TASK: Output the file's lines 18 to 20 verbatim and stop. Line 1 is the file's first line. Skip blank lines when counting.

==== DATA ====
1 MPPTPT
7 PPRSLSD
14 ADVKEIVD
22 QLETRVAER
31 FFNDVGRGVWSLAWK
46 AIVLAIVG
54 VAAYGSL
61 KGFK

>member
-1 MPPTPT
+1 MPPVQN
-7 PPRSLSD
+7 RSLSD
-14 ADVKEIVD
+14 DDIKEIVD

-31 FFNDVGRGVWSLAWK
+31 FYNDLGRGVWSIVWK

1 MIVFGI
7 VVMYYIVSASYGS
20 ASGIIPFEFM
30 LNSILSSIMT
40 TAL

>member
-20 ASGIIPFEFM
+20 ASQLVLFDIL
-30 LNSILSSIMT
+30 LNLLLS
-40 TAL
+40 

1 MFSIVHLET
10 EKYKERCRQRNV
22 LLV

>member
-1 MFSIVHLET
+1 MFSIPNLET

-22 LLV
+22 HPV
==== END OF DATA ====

1 MIVFGI
7 VVMYYIVSASYGS
20 ASGIIPFEFM